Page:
Pathetic, or, Why I'm a Copyright Minimalist

Pathetic by Nikola. This is why all my original works (and public domain adaptations) are licensed with a Creative Commons Attribution-Noncommercial license: The Attribution is to make sure nobody plagiarizes me, and the Noncommercial is to make sure nobody uses my work for profit without compensation (also any original tune licensed with the "noncommercial" clause can receive performance and (if you own the rights to the recording) master royalties, which is not the case with creative commons licenses without said clause).

In cases where I would want to donate to free culture (as in PD/CC-BY/CC-BY-SA), I waive all of my copyright with a CC0 public domain dedication, because my philosophy is if you’re going to go free, go all the way!

All that being said, Nikola using Copyright as a censorship tool just means that they have no leg to stand on and are admitting that they are everything that everybody else said they are. It’s also similar to how the Church of Scientology sued over Copyright Infringement instead of Defamation, to show how toothless the claims are from both.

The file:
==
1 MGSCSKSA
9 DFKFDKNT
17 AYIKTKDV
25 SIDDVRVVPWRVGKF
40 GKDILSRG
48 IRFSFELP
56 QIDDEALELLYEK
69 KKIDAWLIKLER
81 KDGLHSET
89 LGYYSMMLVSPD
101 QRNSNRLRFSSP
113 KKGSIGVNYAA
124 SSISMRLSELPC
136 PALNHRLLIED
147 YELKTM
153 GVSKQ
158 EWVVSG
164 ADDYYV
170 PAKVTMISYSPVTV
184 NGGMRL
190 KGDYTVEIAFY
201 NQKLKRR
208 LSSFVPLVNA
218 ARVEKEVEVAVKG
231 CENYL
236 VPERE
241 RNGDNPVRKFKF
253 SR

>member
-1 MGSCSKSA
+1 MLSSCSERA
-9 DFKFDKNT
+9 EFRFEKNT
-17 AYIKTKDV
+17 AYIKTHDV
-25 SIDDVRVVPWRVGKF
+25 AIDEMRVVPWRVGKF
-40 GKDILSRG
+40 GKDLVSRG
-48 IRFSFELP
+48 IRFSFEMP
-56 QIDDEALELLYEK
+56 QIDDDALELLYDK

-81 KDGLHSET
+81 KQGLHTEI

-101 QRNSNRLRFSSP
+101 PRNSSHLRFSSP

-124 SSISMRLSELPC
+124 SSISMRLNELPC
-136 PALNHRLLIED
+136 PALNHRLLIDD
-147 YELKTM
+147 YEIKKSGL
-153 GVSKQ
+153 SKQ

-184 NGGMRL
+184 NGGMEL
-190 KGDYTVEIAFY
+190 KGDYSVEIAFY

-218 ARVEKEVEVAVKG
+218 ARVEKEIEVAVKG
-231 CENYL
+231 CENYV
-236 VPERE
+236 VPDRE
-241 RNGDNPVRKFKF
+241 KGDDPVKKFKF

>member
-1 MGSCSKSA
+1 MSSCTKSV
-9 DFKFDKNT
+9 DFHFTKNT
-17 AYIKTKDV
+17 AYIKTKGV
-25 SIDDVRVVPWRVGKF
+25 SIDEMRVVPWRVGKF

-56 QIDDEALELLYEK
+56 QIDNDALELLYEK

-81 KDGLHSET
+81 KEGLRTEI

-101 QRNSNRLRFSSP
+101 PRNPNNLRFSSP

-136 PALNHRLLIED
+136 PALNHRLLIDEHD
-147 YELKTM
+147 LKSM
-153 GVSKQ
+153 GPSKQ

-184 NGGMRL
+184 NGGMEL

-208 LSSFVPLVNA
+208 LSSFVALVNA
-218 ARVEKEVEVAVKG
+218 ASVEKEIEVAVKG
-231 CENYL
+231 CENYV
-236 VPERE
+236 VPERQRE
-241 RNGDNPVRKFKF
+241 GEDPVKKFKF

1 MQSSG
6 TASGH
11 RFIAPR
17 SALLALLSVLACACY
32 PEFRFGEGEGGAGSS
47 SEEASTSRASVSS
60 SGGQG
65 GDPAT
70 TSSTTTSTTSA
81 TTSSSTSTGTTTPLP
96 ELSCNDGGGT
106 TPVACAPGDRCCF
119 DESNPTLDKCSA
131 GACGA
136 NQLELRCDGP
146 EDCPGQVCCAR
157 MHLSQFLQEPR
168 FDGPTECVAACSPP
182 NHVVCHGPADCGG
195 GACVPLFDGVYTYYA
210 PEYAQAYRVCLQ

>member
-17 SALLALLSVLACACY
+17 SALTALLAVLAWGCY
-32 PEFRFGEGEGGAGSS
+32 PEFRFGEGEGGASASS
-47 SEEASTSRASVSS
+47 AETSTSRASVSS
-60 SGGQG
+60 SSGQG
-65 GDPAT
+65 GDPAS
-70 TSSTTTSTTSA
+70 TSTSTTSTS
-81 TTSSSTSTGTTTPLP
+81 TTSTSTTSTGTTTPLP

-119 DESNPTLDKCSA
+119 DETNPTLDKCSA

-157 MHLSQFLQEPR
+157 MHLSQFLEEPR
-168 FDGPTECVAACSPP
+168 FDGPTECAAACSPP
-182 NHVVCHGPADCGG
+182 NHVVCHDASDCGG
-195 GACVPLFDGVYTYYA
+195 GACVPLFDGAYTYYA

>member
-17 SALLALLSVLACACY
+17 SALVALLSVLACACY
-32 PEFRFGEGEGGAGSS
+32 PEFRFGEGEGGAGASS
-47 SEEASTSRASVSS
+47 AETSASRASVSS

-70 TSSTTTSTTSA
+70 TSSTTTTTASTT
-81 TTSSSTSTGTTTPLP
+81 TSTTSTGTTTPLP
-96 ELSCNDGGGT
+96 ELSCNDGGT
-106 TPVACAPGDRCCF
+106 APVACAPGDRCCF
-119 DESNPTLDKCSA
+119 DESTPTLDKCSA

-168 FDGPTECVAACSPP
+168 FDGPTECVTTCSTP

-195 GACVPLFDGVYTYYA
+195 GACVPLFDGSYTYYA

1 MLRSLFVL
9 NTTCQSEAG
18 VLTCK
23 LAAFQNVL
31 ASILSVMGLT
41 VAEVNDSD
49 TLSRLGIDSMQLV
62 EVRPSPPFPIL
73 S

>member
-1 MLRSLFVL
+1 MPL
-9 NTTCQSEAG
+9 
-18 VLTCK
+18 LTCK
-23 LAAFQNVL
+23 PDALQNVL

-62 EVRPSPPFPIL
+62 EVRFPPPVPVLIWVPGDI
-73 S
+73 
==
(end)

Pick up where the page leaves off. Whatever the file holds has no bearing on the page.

This comment has been deemed insightful by the community.
Scary Devil Monastery (profile) says:

Re: Pathetic, or, Why I'm a Copyright Minimalist

"The Attribution is to make sure nobody plagiarizes me, and the Noncommercial is to make sure nobody uses my work for profit without compensation…"

And that, right there, is the normal state of what the public will bear. No information control and commercial restrictions based on standards of common decency.

"Nikola using Copyright as a censorship tool just means that they have no leg to stand on and are admitting that they are everything that everybody else said they are."

They are, in other words, using copyright for the exact purpose it was designed to accomplish.

"It’s also similar to how the Church of Scientology sued over Copyright Infringement instead of Defamation…"

Defamation, after all, has an actual burden of proof required.

Scary Devil Monastery (profile) says:

Re: That trick always works

"Because if anything is guaranteed to reduce the criticism a company is facing it’s desperately attempting to bury damning information via abusing the law to try to silence people."

Well, they do have the alternative of just boldly saying "OK, it’s a fair cop, we invested all the money in long stays at mar-a-lago and in retirement portfolios, then rolled a normal gasoline truck down a hill in our ‘electric truck demo’…" but I’m not sure that’ll reduce the criticism that company is facing.